Friday, March 12, 2010


I'm very much in agreement with most of what Frank Rich writes -- but I just know he's going to cite this Politico story as yet more evidence of the potential for trouble on the right that isn't actually going to arrive:

The rise of a new conservative grass roots fueled by a secular revulsion at government spending is stirring fears among leaders of the old conservative grass roots, the evangelical Christian right.

A reeling economy and the massive bank bailout and stimulus plan were the triggers for a resurgence in support for the Republican Party and the rise of the tea party movement. But they've also banished the social issues that are the focus of many evangelical Christians to the background.

And while health care legislation has brought social and economic conservatives together to fight government funding of abortion, some social conservative leaders have begun to express concern that tea party leaders don't care about their issues....

As it turns out, I read this story just after a visit to Right Wing Watch, where I learned about a new Republican congressional candidate in Iowa's 2nd District -- Rob Gettemy. Gettemy's campaign Web site leads with a post about how inspirational he found the 9-12 tea party rally. Gettemy bills himself as someone who

has a history of entrepreneurial successes. Rob served as Vice President of Direct Sales and Service for Parsons Technology before starting three successful businesses....

In addition to his entrepreneurial ventures, Rob is an instructor of entrepreneurship at the John Pappajohn Entrepreneurial Center at the University of Iowa. Each semester, Rob teaches as many as 200 students the skills to succeed as entrepreneurs.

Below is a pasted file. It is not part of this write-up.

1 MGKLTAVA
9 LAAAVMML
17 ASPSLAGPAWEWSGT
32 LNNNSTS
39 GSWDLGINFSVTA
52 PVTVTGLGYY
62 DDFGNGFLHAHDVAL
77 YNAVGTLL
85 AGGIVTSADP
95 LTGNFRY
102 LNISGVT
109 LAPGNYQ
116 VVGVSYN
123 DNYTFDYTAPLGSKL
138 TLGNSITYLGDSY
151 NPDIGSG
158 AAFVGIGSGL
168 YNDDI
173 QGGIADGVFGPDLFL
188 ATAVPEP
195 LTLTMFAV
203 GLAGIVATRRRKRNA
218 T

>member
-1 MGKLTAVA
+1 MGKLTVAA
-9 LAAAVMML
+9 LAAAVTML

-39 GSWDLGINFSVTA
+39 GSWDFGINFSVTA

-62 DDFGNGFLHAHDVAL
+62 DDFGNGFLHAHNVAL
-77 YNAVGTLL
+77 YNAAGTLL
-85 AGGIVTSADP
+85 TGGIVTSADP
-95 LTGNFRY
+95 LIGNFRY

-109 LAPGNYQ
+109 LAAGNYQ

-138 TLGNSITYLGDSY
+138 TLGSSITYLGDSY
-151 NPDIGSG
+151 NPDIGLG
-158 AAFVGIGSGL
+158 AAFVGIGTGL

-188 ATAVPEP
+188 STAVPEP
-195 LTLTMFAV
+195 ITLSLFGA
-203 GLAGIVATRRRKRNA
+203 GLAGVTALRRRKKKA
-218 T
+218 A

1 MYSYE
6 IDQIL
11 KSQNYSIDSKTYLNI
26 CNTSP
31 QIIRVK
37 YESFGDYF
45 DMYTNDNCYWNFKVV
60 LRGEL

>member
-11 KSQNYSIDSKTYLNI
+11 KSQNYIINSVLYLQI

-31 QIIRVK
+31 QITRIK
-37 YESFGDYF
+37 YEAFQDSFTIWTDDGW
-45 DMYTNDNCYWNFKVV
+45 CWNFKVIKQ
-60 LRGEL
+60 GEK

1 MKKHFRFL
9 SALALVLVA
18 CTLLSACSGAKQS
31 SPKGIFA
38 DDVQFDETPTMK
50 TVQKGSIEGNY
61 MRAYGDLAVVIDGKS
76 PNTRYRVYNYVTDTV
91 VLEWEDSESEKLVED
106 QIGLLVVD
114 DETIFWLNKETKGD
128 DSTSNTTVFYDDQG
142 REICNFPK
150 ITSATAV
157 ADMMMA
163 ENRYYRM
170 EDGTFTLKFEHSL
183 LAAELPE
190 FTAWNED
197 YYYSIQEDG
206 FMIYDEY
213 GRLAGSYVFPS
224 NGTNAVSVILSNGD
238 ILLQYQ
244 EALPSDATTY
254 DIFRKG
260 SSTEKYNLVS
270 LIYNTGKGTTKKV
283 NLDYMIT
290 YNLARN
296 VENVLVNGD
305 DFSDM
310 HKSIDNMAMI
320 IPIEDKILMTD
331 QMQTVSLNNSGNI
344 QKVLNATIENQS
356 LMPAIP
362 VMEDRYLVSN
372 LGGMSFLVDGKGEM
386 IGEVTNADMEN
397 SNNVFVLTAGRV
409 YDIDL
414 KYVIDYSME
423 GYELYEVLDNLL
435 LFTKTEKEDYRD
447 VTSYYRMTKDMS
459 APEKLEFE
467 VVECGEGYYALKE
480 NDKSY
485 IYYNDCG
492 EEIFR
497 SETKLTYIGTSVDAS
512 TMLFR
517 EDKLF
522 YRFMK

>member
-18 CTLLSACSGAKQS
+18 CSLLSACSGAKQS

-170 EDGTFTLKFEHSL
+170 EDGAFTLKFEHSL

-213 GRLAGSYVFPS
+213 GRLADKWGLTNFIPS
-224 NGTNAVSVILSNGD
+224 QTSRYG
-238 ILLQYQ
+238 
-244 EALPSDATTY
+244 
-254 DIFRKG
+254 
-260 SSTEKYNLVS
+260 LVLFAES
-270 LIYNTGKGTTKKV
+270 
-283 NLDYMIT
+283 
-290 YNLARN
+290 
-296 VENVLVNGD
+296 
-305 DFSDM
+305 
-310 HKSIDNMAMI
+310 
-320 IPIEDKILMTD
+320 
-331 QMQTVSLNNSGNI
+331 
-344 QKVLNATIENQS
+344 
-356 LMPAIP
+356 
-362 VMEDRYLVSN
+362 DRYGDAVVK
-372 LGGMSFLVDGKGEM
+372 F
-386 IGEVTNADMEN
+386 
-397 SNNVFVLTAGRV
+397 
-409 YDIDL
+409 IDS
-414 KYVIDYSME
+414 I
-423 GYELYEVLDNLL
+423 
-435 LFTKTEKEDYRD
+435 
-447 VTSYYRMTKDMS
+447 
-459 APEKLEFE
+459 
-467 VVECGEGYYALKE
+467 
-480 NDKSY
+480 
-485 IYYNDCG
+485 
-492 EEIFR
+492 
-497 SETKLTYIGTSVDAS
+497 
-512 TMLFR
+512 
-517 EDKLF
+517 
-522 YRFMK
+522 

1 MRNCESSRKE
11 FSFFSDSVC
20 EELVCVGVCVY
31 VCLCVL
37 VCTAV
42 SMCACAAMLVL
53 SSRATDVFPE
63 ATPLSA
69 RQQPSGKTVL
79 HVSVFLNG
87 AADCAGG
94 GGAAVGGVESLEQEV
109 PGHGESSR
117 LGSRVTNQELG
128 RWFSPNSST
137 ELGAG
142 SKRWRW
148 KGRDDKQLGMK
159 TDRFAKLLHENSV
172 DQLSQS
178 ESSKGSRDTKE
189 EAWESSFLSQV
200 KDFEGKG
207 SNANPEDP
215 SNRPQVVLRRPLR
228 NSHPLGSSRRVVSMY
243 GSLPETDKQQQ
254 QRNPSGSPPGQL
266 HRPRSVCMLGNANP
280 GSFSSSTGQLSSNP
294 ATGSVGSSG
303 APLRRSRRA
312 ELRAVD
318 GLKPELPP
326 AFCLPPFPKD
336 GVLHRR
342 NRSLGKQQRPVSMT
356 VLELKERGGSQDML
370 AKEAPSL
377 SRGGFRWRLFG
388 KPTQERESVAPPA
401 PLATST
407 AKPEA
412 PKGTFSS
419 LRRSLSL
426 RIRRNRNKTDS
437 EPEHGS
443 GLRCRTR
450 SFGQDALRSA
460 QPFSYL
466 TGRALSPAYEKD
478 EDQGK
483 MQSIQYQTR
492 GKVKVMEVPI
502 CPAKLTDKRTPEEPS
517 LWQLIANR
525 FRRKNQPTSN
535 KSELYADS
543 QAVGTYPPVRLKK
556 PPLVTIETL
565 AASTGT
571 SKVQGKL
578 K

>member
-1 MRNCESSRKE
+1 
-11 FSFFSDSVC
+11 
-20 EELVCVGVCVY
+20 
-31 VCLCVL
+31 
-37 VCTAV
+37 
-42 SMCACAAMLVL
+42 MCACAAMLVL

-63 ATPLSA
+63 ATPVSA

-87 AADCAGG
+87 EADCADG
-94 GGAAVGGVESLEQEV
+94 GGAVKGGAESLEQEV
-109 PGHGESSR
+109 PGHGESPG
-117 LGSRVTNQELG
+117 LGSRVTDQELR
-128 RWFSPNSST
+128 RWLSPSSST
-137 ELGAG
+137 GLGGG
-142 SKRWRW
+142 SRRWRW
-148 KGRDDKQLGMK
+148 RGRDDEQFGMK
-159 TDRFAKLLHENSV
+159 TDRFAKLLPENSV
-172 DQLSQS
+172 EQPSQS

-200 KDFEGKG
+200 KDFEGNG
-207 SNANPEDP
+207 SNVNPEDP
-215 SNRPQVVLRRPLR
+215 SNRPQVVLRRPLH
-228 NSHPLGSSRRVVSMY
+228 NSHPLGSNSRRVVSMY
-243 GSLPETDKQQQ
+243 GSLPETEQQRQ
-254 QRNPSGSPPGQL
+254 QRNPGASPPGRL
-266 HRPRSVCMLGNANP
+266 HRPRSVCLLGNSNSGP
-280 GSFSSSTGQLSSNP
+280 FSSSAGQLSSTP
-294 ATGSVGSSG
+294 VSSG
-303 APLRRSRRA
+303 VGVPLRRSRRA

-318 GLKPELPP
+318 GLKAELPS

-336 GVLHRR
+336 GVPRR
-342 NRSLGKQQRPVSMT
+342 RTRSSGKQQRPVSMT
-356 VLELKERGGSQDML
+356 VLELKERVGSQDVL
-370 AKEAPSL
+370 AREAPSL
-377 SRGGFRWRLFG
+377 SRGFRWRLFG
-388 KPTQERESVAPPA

So he's one of those tea party secularists, right? Er, no:

Rob and his family currently own and operate a startup Christian apparel company,

That's "" as in 1 Million 4 Jesus Christ.

If tea partying is incompatible with being a member of the Christian right, Rob Gettemy doesn't seem to have gotten the memo.

I know -- he's just one guy. But many of the best-known supporters of the tea party movement -- Palin, Bachmann, Gingrich -- are also God-botherers. (Yes, Gingrich -- if that surprises you, you may want to get up to speed.) And while tea party lobbyist Dick Armey has expressed disdain for evangelicals, his group Freedomworks did join with the Family Research Council and other religious right groups for a webcast in response to this year's State of the Union address.

Yes, teabaggers are going to try to keep secular issues in the forefront, in the hope of attracting members outside the Bible Belt who aren't with the religious right program. And there is some tension in the rank and file -- Jonathan Raban attended the recent tea party convention in Nashville and noted (in an article for The New York Review of Books) that some attendees were made uncomfortable by the religiosity of the gathering (and the absence of alcohol at meals):

That evening, our prayer was led by Laurie Cardoza-Moore, the founder and president of a Christian Zionist organization called Proclaiming Justice to the Nations. We were asked to join hands with our neighbors while Moore delivered a long, impassioned appeal to God, imploring Him to compel the United States to show unwavering loyalty and devotion to the State of Israel. I felt an increasingly steady pressure on my right hand from the woman holding it, as she sang out her "A-mens!"; but my left hand, lightly held by my new partner in skepticism, registered a quick double-blip from her forefinger and thumb that unambiguously said, "Uh-oh."